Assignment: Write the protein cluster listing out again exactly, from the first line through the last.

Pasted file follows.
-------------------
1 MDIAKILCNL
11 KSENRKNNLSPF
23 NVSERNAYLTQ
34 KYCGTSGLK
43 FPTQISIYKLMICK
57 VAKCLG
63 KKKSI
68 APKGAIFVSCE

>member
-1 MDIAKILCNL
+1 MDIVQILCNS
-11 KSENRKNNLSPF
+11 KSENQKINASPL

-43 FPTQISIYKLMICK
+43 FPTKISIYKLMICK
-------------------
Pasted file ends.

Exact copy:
1 MDIAKILCNL
11 KSENRKNNLSPF
23 NVSERNAYLTQ
34 KYCGTSGLK
43 FPTQISIYKLMICK
57 VAKCLG
63 KKKSI
68 APKGAIFVSCE

>member
-1 MDIAKILCNL
+1 MDIVQILCNS
-11 KSENRKNNLSPF
+11 KSENQKINASPL

-43 FPTQISIYKLMICK
+43 FPTKISIYKLMICK